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34. THE MISER IN THE BUSH
A farmer had a faithful and diligent servant, who had worked hard for him three years, without having been paid any wages. At last it came into the man's head that he would not go on thus without pay any longer; so he went to his master, and said, 'I have worked hard for you a long time, I will trust to you to give me what I deserve to have for my trouble.' The farmer was a sad miser, and knew that his man was very simple-hearted; so he took out threepence, and gave him for every year's service a penny. The poor fellow thought it was a great deal of money to have, and said to himself, 'Why should I work hard, and live here on bad fare any longer? I can now travel into the wide world, and make myself merry.' With that he put his money into his purse, and set out, roaming over hill and valley.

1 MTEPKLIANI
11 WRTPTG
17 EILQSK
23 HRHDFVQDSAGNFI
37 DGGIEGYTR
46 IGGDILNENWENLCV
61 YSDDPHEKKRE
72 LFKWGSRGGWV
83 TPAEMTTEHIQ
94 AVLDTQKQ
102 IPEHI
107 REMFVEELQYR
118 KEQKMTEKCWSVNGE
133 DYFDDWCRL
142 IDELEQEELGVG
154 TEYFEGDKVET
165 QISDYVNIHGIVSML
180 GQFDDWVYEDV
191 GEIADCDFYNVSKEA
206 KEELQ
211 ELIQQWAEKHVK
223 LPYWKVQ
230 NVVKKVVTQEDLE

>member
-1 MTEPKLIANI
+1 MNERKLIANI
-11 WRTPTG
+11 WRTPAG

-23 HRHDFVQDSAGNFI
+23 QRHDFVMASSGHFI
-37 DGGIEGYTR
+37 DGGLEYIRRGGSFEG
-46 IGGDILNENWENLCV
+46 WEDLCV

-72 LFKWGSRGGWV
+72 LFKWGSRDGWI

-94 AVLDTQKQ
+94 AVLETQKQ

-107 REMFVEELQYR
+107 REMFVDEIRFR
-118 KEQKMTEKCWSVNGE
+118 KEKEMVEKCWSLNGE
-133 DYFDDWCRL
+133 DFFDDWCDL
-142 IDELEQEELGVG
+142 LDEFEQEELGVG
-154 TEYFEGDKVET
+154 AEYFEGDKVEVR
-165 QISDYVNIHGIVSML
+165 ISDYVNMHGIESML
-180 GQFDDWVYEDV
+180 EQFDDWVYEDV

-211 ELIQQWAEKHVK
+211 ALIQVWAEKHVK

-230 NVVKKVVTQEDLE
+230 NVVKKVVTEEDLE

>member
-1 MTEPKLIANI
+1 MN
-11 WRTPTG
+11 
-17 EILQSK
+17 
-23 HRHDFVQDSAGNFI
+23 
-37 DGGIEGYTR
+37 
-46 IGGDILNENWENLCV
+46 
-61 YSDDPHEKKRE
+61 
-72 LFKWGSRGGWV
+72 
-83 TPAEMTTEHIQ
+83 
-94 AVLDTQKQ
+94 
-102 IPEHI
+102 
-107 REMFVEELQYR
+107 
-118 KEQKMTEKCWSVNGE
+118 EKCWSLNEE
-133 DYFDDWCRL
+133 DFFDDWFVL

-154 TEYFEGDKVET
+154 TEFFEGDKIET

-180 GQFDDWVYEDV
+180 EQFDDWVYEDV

As he jogged along over the fields, singing and dancing, a little dwarf met him, and asked him what made him so merry. 'Why, what should make me down-hearted?' said he; 'I am sound in health and rich in purse, what should I care for? I have saved up my three years' earnings and have it all safe in my pocket.' 'How much may it come to?' said the little man. 'Full threepence,' replied the countryman. 'I wish you would give them to me,' said the other; 'I am very poor.' Then the man pitied him, and gave him all he had; and the little dwarf said in return, 'As you have such a kind honest heart, I will grant you three wishes--one for every penny; so choose whatever you like.' Then the countryman rejoiced at his good luck, and said, 'I like many things better than money: first, I will have a bow that will bring down everything I shoot at; secondly, a fiddle that will set everyone dancing that hears me play upon it; and thirdly, I should like that everyone should grant what I ask.' The dwarf said he should have his three wishes; so he gave him the bow and fiddle, and went his way.
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